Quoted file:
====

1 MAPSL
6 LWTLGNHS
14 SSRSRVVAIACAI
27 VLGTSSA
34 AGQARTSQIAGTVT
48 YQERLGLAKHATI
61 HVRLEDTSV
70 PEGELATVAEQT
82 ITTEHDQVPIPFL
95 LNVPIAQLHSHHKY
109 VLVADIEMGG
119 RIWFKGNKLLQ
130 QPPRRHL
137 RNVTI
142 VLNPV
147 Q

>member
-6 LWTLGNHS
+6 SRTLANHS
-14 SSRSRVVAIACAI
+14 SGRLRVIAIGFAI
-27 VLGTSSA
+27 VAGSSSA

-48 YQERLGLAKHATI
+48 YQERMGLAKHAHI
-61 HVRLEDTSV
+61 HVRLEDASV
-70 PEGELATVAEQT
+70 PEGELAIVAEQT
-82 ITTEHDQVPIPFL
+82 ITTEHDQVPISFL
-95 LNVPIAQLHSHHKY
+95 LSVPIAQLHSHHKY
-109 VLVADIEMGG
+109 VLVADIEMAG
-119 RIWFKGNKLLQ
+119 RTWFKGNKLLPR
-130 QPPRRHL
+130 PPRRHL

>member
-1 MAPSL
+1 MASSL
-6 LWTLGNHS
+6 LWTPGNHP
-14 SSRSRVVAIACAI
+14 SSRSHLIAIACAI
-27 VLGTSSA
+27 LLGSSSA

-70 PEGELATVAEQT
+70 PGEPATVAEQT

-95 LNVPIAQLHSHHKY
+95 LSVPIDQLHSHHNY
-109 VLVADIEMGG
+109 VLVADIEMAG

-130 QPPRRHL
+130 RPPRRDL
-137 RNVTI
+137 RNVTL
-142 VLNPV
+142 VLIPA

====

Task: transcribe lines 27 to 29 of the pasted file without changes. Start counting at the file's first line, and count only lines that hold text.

+61 HVRLEDASV
-70 PEGELATVAEQT
+70 PEGELAIVAEQT